Its search feature is powerful and can span many security events to get an entire picture of what happened. Searches can be saved in a “favorites” queue for quick reference. The search screen is probably where you will spend most of your time, as you uncover network events and try to remediate them. Remediation includes being able to quarantine various offending endpoints, terminate specific processes, deny network access to a particular endpoint, or set up whitelists to exclude any known and benign processes from further observation.
Almost everything about Sentinel is customizable. The bad news is that you will have to learn the Cyber Observable Expression (Cybox) XML open-source scripting language. This is used by a variety of vendors to help in the automated exchange of threat data and managed by the US government contractor MITRE Corp., so as you might imagine it has widespread support in that community.
For example, you can characterize a series of security events in an email that can contain a hash file or a description of a Windows Registry key that has been tampered with. These events can then be shared across a variety of threat management systems. All of Sentinel’s detection profiles are written in this language, and several sample ones are included by default. You can add your own oddball behaviors and SIEM and feed integrations using these scripts.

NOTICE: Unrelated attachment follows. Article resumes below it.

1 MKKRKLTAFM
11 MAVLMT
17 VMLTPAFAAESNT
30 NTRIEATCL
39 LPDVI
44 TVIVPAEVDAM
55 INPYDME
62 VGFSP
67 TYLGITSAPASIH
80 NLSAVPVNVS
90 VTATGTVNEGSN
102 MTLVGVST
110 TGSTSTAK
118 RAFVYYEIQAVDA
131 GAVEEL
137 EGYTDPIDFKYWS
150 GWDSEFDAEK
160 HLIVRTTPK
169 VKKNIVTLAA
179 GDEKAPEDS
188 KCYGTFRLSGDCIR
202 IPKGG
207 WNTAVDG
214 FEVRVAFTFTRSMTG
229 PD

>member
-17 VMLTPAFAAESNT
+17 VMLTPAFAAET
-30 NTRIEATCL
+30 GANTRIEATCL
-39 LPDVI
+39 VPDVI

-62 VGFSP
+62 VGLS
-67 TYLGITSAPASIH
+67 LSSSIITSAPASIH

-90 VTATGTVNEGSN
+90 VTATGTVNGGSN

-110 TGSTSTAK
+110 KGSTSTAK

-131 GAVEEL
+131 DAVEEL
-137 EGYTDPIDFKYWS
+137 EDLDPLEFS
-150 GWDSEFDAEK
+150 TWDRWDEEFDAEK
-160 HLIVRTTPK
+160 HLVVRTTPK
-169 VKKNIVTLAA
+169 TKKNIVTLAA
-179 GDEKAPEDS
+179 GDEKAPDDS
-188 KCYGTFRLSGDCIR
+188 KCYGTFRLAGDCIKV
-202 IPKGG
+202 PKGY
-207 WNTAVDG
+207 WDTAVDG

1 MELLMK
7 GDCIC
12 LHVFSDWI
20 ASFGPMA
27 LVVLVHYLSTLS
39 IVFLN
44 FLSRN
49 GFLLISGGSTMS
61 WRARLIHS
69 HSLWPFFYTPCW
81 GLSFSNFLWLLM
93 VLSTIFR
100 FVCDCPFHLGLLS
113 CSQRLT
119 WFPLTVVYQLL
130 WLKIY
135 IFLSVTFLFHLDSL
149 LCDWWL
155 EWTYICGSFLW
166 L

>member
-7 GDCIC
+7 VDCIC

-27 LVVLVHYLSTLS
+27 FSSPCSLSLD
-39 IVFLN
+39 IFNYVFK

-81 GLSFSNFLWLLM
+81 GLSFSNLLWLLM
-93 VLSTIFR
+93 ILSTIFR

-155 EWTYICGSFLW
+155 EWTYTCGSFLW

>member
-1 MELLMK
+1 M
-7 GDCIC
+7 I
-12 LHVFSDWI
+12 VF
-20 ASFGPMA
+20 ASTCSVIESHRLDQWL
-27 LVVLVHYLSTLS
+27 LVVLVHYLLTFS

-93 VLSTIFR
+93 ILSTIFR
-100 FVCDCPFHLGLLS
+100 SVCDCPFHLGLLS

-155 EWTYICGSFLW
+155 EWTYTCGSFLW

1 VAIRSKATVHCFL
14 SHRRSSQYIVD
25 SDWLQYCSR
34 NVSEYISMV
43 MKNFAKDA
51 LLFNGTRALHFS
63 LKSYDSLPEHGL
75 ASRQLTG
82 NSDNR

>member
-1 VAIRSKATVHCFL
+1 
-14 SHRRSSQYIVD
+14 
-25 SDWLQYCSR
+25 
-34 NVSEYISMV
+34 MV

There are two different sensors: the basic one is less than 2MB, a more advanced one is smaller, more comprehensive and stealthier. Neither of them show up on the running Programs list in the Windows Control Panel, nor have any user-accessible controls or any other desktop icons.
The basic one supports a wider collection of OS’s because it uses the Windows API rather than the Sentinel API set. Both communicate by default on SSL Port 443 to the collection server. The server can be installed on a physical PC or via an OVA file on a VMware ESX hypervisor.
Sentinel has a number of integrations available. It has an option to automatically query VirusTotal with hash data collected from your endpoints and report the number of antivirus engines that consider the associated file to be malicious. You can also export its data to various SIEM tools for further analysis. And their analytics can integrate with Blue Coat’s security analysis tools. Finally, you can export various on-screen reports to CSV files.
Pricing for Sentinel is relatively simple: there is a starter pack for up to 250 endpoints. Beyond that, collection prices will vary depending on a regular endpoint for $50 per year or a server at $100 to $125 per year. There are quantity discounts and specials for management service providers who want to deploy their solution.
Sign up for CIO Asia eNewsletters.